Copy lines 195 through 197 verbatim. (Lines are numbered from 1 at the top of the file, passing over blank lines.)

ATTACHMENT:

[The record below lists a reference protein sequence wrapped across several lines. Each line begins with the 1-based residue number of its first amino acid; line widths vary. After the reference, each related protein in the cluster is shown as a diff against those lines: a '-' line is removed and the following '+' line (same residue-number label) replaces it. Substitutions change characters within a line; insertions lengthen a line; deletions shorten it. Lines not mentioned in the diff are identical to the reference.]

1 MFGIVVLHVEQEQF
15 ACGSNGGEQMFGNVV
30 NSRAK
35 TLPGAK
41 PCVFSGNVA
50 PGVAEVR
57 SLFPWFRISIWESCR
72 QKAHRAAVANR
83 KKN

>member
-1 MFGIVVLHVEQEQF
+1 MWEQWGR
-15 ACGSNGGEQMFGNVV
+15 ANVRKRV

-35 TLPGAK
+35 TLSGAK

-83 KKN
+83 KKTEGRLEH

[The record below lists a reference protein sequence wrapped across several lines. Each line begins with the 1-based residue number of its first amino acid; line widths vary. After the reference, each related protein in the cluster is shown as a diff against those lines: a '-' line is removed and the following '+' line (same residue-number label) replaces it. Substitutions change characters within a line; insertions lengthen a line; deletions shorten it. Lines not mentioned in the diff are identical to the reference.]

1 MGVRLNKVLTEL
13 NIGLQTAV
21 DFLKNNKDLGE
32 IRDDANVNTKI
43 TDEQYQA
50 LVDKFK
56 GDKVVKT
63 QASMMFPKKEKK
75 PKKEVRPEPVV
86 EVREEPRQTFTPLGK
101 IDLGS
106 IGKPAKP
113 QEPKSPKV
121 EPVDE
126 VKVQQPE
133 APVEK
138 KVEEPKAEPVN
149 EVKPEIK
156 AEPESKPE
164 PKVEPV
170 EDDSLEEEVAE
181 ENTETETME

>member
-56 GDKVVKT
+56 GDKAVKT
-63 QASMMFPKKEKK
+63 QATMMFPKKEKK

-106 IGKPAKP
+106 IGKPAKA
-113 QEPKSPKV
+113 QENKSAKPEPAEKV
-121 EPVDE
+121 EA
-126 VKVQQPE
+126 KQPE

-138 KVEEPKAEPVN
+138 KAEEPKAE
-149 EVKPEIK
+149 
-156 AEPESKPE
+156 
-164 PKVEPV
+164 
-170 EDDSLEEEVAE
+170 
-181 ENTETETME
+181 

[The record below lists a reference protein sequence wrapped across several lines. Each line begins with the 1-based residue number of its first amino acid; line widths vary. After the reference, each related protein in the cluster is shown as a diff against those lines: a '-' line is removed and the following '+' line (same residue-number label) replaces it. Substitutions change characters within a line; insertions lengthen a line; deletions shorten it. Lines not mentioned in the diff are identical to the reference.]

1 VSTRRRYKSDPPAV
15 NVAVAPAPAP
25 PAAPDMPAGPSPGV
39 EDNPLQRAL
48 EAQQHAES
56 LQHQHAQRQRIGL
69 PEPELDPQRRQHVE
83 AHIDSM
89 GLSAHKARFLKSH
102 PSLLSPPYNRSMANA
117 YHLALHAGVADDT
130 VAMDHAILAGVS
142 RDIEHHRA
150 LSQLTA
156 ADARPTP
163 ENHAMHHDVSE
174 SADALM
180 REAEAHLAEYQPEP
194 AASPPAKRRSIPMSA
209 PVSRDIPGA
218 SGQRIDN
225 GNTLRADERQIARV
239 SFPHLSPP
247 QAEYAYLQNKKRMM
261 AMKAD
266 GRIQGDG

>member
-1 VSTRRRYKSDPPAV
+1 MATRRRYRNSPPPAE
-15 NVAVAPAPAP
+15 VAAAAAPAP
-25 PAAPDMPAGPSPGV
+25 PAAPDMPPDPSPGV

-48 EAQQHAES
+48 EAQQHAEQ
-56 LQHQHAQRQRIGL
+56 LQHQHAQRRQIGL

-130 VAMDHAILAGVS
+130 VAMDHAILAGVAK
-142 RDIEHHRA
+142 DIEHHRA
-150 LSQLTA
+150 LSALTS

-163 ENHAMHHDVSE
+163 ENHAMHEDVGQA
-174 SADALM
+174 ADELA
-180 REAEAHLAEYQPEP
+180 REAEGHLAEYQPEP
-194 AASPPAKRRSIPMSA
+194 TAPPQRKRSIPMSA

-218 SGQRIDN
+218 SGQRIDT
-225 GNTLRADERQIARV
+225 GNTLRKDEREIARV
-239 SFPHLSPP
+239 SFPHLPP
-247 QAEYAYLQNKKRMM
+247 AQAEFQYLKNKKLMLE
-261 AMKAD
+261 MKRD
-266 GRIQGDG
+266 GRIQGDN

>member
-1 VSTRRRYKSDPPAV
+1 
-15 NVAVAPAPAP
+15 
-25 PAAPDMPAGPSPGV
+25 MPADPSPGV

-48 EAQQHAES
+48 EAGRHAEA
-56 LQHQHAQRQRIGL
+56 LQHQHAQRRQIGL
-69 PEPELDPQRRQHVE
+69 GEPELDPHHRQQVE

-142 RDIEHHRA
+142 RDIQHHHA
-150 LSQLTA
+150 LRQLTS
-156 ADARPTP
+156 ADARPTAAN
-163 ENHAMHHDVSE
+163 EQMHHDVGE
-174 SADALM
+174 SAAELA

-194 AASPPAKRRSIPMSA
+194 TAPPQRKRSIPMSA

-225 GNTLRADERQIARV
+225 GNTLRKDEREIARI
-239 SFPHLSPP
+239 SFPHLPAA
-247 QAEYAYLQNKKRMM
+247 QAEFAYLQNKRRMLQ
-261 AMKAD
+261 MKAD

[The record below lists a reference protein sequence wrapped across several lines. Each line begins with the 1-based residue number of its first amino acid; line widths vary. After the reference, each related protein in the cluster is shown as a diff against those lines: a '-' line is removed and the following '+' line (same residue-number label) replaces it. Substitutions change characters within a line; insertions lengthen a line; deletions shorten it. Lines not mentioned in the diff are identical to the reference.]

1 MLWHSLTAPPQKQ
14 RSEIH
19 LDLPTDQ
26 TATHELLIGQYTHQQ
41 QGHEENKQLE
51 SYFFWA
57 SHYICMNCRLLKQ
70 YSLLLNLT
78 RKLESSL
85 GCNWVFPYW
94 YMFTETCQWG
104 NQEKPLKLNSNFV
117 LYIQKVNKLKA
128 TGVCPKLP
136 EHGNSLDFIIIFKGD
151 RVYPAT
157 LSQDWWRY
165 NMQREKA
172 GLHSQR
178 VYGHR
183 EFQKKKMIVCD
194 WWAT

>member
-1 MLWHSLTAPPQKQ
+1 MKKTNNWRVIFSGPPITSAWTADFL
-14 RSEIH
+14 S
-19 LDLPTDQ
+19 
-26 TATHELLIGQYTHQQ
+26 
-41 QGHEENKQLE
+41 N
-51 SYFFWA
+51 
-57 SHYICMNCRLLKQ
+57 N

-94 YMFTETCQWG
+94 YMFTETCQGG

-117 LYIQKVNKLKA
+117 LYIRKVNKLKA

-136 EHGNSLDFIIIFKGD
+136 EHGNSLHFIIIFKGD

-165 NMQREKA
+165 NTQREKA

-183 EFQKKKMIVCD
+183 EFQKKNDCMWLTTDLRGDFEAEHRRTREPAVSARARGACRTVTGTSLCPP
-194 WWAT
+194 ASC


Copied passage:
-26 TATHELLIGQYTHQQ
+26 
-41 QGHEENKQLE